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20 household things you can clean with salt
Add this kitchen mainstay to your arsenal of natural cleaners.
Thu, Jan 31 2013 at 3:52 PM
As an enthusiastic green-cleaning connoisseur, I’ve tried almost every DIY solution on the Internet. Vinegar, baking soda, washing soda and castile soap are my mainstays, but black tea, lemon juice and peppermint oil are tucked into my arsenal as well. My cleanser of choice is vinegar — I use it to clean almost every surface in my home, from carpets to counters, and oh but I love its cheap and powerful nontoxic goodness. And, I recently learned that I could pump up the potency of this antibacterial maverick with the simple addition of table salt. Amazing! An easy paste made from 1 part vinegar + 1 part salt will do double duty on those extra-tough stains, tarnish and mineral deposits. And that got me wondering: What else salt can clean? As it turns out … a lot!
1. I love my cast iron cookware and I’m going to use this method next time I need to deep-clean it: fill the bottom of the pot/pan with oil, heat it up a bit and then add a few tablespoons of course salt. This will form a paste, which you can use to scrub-a-dub-dub. Rinse with hot water and then wipe dry.
2. To clean enamel cookware, a paste of equal parts salt and vinegar will do an excellent job.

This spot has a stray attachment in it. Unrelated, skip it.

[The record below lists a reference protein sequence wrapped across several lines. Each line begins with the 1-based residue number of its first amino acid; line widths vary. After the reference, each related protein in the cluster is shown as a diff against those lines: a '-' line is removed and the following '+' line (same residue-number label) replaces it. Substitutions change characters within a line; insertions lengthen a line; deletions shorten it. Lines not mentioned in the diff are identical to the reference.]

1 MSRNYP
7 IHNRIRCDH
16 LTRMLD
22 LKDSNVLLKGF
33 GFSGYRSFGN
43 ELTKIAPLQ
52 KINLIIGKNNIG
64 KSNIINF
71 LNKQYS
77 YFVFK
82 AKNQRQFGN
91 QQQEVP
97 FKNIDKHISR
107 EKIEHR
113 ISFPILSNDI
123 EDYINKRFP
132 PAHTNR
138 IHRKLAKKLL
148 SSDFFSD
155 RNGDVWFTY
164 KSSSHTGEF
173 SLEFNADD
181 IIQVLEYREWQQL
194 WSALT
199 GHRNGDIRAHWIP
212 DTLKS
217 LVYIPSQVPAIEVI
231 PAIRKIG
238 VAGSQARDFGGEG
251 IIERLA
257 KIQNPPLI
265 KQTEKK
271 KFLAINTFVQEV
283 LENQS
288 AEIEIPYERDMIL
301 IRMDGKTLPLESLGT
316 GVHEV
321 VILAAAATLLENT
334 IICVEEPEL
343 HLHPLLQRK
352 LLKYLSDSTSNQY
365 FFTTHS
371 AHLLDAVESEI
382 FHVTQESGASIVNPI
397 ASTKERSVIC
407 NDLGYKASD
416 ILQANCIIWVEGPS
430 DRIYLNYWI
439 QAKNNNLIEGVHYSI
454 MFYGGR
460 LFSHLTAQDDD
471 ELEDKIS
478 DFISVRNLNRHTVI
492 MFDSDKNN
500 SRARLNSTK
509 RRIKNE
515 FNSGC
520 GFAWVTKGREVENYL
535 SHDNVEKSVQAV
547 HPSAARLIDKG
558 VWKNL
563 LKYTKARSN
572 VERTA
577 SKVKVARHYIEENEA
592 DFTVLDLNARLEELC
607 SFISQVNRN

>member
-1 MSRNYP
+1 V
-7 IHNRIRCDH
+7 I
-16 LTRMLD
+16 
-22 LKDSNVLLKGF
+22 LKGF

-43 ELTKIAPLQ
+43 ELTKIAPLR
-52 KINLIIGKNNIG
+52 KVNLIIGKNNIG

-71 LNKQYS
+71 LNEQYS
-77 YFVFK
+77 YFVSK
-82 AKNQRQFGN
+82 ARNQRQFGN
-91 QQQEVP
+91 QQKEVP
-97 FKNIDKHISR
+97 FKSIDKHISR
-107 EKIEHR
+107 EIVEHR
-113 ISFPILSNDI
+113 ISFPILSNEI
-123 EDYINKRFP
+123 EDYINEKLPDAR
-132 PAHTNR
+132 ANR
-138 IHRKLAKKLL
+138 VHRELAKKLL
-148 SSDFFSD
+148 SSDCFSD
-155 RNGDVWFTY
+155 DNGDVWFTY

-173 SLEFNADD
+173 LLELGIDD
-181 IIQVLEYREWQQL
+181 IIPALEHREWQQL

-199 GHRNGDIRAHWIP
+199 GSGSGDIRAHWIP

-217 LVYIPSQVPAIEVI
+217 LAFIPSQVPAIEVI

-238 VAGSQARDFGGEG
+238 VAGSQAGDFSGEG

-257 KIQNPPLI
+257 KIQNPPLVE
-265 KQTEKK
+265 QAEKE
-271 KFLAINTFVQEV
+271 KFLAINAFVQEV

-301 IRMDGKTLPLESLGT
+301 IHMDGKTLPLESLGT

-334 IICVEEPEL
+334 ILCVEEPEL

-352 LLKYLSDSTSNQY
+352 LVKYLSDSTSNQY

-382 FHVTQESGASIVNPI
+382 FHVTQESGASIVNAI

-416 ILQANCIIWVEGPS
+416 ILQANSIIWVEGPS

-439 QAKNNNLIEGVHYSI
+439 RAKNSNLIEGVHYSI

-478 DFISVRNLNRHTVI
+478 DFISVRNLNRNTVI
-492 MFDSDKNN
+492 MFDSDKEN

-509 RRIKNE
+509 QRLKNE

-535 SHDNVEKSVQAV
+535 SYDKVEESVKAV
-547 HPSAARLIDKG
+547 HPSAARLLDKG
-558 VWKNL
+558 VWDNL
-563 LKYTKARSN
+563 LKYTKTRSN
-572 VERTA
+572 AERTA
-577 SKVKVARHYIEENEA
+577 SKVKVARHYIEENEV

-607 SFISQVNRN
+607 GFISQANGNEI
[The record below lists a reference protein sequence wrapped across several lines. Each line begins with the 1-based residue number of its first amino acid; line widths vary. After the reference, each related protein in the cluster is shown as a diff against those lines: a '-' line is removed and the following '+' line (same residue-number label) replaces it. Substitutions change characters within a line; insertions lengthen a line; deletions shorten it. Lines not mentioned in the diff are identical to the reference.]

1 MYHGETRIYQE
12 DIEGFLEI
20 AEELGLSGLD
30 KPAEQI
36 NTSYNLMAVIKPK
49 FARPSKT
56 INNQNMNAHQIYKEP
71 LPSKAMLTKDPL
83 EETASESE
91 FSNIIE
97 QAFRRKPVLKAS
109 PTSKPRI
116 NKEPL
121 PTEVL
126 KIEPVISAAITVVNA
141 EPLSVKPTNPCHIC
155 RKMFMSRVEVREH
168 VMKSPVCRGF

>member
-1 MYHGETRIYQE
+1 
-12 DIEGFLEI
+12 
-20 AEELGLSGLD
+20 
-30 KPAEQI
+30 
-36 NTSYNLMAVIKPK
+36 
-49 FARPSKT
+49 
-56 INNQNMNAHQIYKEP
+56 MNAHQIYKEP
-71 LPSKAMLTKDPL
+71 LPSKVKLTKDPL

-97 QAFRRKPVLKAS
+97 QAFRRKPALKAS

3. For those burnt crusties on the bottom of pans, apply a sprinkling of salt as soon as you’re finished cooking. This will help the sticky stuff come up later.
4. To deal with extra-greasy pans, add a bit of salt and then use a piece of paper to buff. Follow with a normal wash.
5. Clean oven spills with a mixture of mostly salt and a dash of cinnamon. Keep this mixture on hand so that you can cover spills (both inside and stove top) as soon as they happen. The salt will absorb the liquid and both salt and cinnamon will fight any odors. Wait to cool completely before wiping away with water.
6. To clean your automatic coffee maker’s coffee pot, add a few tablespoons of salt to the water and bring the whole thing to a boil.
7. To remove stubborn coffee stains from cups, use a sponge to rub them with a paste made from salt and vinegar. Rinse with water.
8. To shine most metals (steel, silver, gold, pewter), make a paste from equal parts salt, flour and vinegar. Use a cloth to rub it on, let it sit for an hour, then rinse with water and wipe dry.